The meaning of second couplehood in old age from an intergenerational and multi-cultural perspective

 

Duration of Research: 2011-2015

 

Funding Agency: Israel Science Foundation (ISF)

Researcher: Chaya Koren (P.I.)

Scientific Abstract
Second couplehood in old age is an emerging phenomenon in recent years due to the increase in life expectancy, and subsequent increase in the number of older persons remaining single because of widowhood or divorce. Most studies were conducted within western societies characterized by a culture of modernity, with few studies relating to eastern or far eastern societies characterized by a traditional culture. Most studies relate to gender differences from an individual perspective of the older persons engaged in second couplehood in old age. Studies examining the perspectives other than the older people themselves such as their offspring are very scarce. In addition, very few studies have related to a wide diversity of demographic variables such as ethnicity, religiosity and socio-economic background in order to capture a multi-cultural perspective of the phenomenon. A previous study conducted by the author focused on the meaning of second couplehood in old age using the dyad as the unit of analysis.

The purpose of the proposed study is to describe and examine second couplehood in old age from an intergenerational and a multi-cultural perspective to further enhance understandings of the phenomenon, and of older persons and their families within a diverse and changing social and cultural context such as the Israeli society.

The proposed study will be performed within a qualitative paradigm and aims to include 15-20 intergenerational families (6 members each; 90-120 participants) from diverse ethnic, religious, and socio-economic backgrounds, who are experiencing second couplehood in old age that was created by men at the age of 67+ and women at the age of 62+, due to widowhood or divorce, and who have previously raised families including children and grandchildren. Theory-based sampling according to the above criteria will be used to recruit participants. Each research unit of the extended intergenerational family will include six members; two older spouses, one grownup child and one grandchild of each spouse. The final number of units and participants accordingly, will be determined by the principles of theoretical saturation. A grounded theoretical method will be derived from data analysis which will take into account the multiple perspectives of the participants from the extended family and as such will provide both an intergenerational and multi-cultural perspective.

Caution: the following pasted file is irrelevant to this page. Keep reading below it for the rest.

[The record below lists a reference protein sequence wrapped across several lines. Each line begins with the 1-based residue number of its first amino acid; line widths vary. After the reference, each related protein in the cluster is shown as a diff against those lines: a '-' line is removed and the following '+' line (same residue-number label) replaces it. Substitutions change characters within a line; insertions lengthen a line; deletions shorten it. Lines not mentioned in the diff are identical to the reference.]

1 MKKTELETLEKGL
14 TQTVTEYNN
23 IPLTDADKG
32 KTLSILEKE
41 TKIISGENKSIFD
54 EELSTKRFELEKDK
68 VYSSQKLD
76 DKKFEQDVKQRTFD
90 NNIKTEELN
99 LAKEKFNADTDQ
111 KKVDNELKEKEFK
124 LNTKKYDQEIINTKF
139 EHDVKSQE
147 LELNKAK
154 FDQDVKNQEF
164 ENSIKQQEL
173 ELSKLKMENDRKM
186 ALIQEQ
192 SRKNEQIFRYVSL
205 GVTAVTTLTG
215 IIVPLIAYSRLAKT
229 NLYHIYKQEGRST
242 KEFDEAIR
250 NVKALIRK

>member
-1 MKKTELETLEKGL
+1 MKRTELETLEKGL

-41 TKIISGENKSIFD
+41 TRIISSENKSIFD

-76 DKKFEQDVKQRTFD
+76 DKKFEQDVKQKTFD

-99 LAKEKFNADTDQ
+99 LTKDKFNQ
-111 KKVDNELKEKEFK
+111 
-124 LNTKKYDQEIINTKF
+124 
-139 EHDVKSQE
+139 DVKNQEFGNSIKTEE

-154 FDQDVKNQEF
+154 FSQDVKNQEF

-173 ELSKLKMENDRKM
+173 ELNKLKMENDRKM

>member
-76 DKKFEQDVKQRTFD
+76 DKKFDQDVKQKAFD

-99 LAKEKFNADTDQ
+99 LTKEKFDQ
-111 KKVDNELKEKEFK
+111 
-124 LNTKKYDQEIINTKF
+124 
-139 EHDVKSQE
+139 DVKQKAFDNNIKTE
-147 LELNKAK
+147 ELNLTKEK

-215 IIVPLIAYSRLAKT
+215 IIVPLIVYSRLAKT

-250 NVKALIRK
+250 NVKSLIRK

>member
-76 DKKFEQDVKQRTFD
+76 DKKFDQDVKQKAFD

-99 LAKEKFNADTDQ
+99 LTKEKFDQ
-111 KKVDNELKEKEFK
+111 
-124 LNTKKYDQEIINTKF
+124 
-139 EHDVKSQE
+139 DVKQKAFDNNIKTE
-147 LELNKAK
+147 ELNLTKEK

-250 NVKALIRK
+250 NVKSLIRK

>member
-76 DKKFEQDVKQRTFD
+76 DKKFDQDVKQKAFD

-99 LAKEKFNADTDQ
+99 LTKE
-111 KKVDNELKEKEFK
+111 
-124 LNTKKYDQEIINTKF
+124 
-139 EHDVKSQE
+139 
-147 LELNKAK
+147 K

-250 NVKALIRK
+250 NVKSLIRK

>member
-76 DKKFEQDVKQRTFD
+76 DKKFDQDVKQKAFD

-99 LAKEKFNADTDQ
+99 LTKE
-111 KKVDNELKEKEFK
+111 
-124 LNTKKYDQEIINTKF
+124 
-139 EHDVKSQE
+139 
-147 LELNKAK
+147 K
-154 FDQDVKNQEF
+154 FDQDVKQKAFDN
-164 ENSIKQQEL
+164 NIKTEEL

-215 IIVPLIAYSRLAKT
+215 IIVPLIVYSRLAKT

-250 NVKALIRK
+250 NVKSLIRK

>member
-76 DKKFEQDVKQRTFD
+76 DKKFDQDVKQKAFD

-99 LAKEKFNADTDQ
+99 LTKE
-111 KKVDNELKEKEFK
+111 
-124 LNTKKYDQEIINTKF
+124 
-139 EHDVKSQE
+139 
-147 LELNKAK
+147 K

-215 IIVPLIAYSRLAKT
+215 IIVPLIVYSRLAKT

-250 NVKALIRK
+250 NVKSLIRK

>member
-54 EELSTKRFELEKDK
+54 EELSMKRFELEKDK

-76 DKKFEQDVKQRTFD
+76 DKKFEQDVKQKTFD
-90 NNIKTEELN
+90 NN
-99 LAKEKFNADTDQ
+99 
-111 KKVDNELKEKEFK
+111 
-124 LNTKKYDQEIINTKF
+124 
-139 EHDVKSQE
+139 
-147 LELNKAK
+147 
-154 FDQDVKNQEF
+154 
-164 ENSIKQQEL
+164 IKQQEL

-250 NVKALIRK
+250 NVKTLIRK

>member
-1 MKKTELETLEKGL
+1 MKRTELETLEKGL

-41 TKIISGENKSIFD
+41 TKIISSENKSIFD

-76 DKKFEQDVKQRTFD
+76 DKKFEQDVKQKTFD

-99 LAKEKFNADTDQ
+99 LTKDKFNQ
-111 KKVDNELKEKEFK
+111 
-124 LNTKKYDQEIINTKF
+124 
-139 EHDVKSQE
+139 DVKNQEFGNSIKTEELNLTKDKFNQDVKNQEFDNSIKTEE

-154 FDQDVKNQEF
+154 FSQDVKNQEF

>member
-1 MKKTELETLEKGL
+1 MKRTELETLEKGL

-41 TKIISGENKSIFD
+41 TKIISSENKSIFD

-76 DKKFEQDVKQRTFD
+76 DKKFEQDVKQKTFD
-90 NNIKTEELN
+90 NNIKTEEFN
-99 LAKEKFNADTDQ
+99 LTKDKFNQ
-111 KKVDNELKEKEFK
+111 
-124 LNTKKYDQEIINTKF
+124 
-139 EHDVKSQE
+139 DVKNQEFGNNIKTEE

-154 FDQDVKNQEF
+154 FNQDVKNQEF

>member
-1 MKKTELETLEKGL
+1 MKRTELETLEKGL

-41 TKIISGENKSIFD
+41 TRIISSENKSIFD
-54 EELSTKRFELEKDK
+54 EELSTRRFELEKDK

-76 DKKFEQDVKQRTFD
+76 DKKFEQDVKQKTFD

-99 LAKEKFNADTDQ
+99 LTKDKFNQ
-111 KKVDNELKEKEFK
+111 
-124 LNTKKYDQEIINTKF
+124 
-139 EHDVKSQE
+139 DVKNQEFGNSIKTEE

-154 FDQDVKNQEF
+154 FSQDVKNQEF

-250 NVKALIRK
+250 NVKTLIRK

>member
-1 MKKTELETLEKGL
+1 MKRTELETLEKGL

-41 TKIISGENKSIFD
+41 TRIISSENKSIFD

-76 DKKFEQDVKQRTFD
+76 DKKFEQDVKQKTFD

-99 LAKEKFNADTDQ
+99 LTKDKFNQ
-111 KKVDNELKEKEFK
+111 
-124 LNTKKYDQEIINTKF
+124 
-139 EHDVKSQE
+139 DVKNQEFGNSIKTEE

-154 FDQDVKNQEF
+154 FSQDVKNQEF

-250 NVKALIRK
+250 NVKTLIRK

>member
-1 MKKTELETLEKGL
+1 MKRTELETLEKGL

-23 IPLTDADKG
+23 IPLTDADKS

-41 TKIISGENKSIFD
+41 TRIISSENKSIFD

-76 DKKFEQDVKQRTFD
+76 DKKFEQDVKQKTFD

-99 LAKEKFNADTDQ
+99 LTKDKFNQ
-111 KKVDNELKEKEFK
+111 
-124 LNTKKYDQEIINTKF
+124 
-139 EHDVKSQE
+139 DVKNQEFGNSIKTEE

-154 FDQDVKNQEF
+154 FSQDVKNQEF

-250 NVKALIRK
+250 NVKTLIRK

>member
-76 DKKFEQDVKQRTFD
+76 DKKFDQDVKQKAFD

Such an approach will enable a better understanding of the phenomenon of second couplehood in old age, and to learn more about the dynamics of intergenerational relationships in late life from the perspective of three generations in a social context located between modernity and traditionalism.